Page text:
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  • #31
    I am newly diagnosed with MS. I am currently breastfeeding a toddler and hoping to conceive again soon. My neurologist advised me that none of the medications for MS are compatible with breastfeeding, but of course I wanted to check on the available information before accepting that statement. I am also very curious about the copaxone study and what info has been found. I am content to delay the start of treatment until after we have our next child (provided that doesn't take us too long), but I do not want to have to cut breastfeeding short in order to start my treatment.

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    • #32
      Hi there!

      I see this post was written some time ago and wondering about more recent breast milk studies on Tysabri? I'm currently nursing my 2 week old, however my neuro wants me to start on tysabri. I would be devastated to have to give up, but also am wanting to take the meds as I have been off them nearly 3 years now because of two pregnancies and Breastfeeding. Every doctor just tells me I can't can you offer any more current research ?
      Thank you
      Lozwo

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      • #33
        Hi. My son is now 12 weeks old. I was diagnosed in 2006 and have been symptom-free for the past five years while taking Rebif. I went off Rebif before getting pregnant. My neurologist would like me to go back on; however, she is concerned that there is not enough data to support taking Rebif while breastfeeding. My pediatrician referred us to Dr. Hale's book, which I think refers to Avonex (an intermuscular version of interferon beta-1a)? Can you give me any information that I can share with my neurologist about Rebif? Are other DMDs considered to be safer while nursing?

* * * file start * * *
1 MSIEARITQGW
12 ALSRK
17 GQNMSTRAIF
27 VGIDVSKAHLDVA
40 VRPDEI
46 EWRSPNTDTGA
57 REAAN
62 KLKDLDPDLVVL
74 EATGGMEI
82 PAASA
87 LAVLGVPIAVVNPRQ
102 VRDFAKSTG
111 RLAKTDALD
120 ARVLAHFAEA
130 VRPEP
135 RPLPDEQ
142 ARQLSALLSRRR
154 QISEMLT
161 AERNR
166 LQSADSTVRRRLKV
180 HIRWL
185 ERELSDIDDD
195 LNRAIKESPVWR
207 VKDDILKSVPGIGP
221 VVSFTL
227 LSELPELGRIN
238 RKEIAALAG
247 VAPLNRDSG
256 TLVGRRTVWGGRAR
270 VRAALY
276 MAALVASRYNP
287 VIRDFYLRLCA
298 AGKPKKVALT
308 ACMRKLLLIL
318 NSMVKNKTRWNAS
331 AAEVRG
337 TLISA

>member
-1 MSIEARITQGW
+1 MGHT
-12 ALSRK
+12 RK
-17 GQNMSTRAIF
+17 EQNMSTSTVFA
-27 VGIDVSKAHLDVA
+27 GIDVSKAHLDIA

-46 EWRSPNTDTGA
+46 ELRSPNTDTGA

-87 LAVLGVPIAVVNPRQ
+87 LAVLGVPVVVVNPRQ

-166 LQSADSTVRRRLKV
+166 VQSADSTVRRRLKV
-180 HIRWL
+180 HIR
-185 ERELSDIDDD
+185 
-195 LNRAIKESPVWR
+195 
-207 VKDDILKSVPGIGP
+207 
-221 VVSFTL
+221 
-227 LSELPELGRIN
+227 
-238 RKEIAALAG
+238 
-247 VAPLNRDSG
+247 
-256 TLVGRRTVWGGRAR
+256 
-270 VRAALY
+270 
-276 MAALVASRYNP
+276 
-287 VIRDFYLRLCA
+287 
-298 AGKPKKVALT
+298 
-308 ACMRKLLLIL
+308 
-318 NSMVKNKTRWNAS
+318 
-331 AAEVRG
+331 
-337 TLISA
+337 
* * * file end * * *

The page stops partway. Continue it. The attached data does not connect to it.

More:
Many thanks.

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        • #34
          Hi, thanks for your post.

          A few specific studies about the behavior of Rebif in human milk suggest that the amount that makes it to the baby is very small, and even less of that is actually absorbed by the baby's gut. These studies, however limited, have prompted us to rank Rebif as safer than other immunemodulator drugs in the same class that should be similar in theory. We cannot say for certain that Rebif is safe for breastfeeding, but limited evidence suggests that the risk is small. Weigh that against the benefits for your disease process and your improved ability to take care of your child.

          Please call us at the InfantRisk Center if this has not completely answered your question.*(806)352-2519

          -James Abbey, MD

          The following references may be useful to your physician if he or she needs more information:

          Chofflon M. Recombinant human interferon beta in relapsing-remitting multiple sclerosis: a review of the major clinical trials. Eur J Neurol 2000; 7(4):369-380.

          Hale TW, Siddiqui AA, Baker TE. Transfer of Interferon beta-1a into Human Breastmilk. Breastfeed Med. 2012 Apr;7(2):123-5.

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          • #35
            Just wanting to know if there has been any progress on the copaxone study ?